Mæli með grein eftir Ann Druyan, ekkju Carl sagan, þar sem hún fjallar um vísindi, trú, undur og Carl Sagan. Í lokin kemur hún inn á það sem ég nefni hér að margir hafa þörf til að gera Sagan upp trú eftir lát hans - það er ansi algengt þegar um fræga trúleysingja er að ræða.
It seems to me that the biggest challenge we face is to evolve a language that couples the cold-eyed skepticism and rigor of science with a sense of community, a sense of belonging that religion provides. We have to make it matter what is true. If instead we say that what really matters is to have faith, what really matters is to believe, we'll never get there. It's not enough to have forty minutes of science in the daily school program, because science shouldn't be compartmentalized that way. Science is a way of looking at absolutely everything.
What I find disappointing about most religious beliefs is that they are a kind of statement of contempt for nature and reality. It's absurdly hubristic. It holds the myths of a few thousand years above nature's many billion-yeared journey. It says reality is inferior and less satisfying than the stories we make up....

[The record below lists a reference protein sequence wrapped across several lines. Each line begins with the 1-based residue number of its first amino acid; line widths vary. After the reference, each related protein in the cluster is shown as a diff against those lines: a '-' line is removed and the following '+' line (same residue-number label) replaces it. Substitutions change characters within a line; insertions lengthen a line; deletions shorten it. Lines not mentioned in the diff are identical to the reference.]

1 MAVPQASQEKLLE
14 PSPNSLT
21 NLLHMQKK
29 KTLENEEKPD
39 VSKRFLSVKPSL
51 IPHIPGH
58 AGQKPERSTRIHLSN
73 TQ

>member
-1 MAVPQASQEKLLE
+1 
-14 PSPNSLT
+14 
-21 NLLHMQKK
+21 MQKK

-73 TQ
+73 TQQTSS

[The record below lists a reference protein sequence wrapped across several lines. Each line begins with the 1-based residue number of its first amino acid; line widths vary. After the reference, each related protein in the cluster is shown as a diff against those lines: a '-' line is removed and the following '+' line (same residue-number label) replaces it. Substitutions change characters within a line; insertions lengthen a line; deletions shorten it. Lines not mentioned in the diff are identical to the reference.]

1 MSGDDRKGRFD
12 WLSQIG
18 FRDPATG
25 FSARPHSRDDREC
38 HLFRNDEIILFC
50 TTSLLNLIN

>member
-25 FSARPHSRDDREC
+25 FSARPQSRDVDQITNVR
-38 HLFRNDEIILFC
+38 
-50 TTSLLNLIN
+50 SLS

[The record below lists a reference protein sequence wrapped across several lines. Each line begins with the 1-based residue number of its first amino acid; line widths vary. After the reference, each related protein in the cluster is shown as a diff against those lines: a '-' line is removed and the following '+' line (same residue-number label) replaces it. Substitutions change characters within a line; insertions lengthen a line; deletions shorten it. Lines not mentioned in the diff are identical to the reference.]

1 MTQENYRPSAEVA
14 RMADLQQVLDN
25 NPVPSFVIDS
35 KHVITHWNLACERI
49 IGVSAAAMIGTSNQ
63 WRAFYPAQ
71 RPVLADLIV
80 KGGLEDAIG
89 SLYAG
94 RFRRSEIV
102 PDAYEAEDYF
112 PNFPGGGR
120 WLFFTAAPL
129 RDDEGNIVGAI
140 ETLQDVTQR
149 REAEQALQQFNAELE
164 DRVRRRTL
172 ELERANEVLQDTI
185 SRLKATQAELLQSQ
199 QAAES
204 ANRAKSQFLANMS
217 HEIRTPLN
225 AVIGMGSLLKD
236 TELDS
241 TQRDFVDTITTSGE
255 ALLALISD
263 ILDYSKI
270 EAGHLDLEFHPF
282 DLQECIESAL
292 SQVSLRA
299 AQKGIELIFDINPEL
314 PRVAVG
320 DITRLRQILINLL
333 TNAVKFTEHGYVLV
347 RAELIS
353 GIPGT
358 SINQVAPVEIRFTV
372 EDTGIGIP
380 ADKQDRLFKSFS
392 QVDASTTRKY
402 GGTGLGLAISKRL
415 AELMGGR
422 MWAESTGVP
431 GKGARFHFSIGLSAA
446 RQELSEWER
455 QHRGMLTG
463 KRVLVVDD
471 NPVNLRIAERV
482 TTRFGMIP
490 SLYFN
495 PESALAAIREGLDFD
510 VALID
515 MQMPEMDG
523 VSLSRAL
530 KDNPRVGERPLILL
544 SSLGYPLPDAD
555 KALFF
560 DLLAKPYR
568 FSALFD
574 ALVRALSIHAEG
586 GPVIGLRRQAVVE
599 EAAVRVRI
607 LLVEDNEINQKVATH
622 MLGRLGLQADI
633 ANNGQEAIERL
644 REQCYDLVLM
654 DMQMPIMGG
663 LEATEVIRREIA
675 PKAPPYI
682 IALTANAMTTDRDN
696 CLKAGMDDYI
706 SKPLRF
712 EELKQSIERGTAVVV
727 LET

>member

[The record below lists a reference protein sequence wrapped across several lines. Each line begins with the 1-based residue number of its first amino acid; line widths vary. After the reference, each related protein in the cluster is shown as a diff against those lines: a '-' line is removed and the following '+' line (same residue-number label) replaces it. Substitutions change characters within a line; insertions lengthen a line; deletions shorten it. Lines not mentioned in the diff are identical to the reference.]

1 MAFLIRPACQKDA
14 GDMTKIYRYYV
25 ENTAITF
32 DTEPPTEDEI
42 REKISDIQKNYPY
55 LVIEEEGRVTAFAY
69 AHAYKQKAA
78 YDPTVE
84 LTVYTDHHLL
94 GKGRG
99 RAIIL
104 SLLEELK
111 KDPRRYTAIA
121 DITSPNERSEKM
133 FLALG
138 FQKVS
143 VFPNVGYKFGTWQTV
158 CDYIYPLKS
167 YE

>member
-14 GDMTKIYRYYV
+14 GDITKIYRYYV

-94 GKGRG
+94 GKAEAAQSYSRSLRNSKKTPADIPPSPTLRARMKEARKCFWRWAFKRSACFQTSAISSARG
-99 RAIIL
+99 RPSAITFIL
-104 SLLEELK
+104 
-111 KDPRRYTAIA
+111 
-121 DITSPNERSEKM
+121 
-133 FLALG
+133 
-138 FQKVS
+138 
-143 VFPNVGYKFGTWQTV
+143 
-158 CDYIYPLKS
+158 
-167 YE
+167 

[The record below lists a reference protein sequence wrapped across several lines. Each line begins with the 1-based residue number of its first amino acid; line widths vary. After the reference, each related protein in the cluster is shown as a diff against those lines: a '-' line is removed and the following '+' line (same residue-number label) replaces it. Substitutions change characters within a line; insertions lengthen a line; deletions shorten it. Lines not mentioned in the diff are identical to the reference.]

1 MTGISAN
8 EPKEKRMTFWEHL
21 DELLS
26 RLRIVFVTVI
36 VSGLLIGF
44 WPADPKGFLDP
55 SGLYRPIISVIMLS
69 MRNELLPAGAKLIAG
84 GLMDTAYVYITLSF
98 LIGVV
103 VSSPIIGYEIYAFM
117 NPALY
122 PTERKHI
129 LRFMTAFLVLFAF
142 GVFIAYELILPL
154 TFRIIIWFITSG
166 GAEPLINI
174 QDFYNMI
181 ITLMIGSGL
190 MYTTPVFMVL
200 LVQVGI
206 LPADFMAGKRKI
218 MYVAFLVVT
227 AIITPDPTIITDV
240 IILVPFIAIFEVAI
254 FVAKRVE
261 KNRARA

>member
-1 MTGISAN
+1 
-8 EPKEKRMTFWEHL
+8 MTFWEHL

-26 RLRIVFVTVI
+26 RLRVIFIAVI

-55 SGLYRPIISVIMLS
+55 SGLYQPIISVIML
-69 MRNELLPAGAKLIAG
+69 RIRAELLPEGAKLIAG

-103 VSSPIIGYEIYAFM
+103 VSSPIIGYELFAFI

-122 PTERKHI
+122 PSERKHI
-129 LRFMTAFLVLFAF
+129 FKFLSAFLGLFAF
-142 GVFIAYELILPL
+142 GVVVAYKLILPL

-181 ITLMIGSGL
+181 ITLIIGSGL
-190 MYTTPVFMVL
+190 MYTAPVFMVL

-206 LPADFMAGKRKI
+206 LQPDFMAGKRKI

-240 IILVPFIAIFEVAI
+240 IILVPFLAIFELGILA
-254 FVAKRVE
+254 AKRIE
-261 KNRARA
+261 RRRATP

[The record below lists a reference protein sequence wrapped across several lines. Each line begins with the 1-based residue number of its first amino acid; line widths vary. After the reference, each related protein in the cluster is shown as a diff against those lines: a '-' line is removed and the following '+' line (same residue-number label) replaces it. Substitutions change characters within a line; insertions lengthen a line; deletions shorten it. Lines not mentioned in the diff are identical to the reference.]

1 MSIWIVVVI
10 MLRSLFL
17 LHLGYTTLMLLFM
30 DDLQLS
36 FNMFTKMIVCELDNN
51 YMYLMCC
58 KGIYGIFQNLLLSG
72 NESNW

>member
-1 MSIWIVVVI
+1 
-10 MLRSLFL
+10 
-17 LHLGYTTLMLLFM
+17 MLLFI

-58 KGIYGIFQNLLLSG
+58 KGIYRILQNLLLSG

To me, faith is antithetical to the values of science. Not hope, which is very different from faith. I have a lot of hope. Faith is saying that you can know the outcome of things based on what you hope is true. And science is saying in the absence of evidence, we must withhold judgment. It's so hard to do. It's so tempting to believe in the lie detector or in heaven or that you know who you are based on the day of the month that you were born. It's a sort of unearned self-esteem. It's an identity that you can slip right into, and it's tremendously reassuring. So, I don't have any faith, but I have a lot of hope, and I have a lot of dreams of what we could do with our intelligence if we had the will and the leadership and the understanding of how we could take all of our intelligence and our resources and create a world for our kids that is hopeful.